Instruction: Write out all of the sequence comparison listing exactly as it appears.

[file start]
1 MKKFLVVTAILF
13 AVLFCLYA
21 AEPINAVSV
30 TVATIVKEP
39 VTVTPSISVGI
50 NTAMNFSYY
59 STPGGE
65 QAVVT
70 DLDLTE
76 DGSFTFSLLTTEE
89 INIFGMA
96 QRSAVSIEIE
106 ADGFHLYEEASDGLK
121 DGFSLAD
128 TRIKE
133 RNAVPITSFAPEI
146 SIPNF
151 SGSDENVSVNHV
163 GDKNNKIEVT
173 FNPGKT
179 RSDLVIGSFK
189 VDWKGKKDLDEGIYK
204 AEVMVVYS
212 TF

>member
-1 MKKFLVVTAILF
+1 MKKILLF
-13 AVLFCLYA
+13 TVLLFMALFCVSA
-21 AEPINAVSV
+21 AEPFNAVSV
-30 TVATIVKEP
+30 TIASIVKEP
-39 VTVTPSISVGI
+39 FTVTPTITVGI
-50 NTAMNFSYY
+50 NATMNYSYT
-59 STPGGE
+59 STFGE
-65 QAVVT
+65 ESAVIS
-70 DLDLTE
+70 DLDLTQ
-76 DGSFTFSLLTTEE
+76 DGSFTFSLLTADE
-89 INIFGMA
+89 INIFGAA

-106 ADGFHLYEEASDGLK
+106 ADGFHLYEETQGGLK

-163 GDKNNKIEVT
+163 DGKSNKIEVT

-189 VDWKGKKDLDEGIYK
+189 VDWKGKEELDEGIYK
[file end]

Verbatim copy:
1 MKKFLVVTAILF
13 AVLFCLYA
21 AEPINAVSV
30 TVATIVKEP
39 VTVTPSISVGI
50 NTAMNFSYY
59 STPGGE
65 QAVVT
70 DLDLTE
76 DGSFTFSLLTTEE
89 INIFGMA
96 QRSAVSIEIE
106 ADGFHLYEEASDGLK
121 DGFSLAD
128 TRIKE
133 RNAVPITSFAPEI
146 SIPNF
151 SGSDENVSVNHV
163 GDKNNKIEVT
173 FNPGKT
179 RSDLVIGSFK
189 VDWKGKKDLDEGIYK
204 AEVMVVYS
212 TF

>member
-1 MKKFLVVTAILF
+1 MKKILLF
-13 AVLFCLYA
+13 TVLLFMALFCVSA
-21 AEPINAVSV
+21 AEPFNAVSV
-30 TVATIVKEP
+30 TIASIVKEP
-39 VTVTPSISVGI
+39 FTVTPTITVGI
-50 NTAMNFSYY
+50 NATMNYSYT
-59 STPGGE
+59 STFGE
-65 QAVVT
+65 ESAVIS
-70 DLDLTE
+70 DLDLTQ
-76 DGSFTFSLLTTEE
+76 DGSFTFSLLTADE
-89 INIFGMA
+89 INIFGAA

-106 ADGFHLYEEASDGLK
+106 ADGFHLYEETQGGLK

-163 GDKNNKIEVT
+163 DGKSNKIEVT

-189 VDWKGKKDLDEGIYK
+189 VDWKGKEELDEGIYK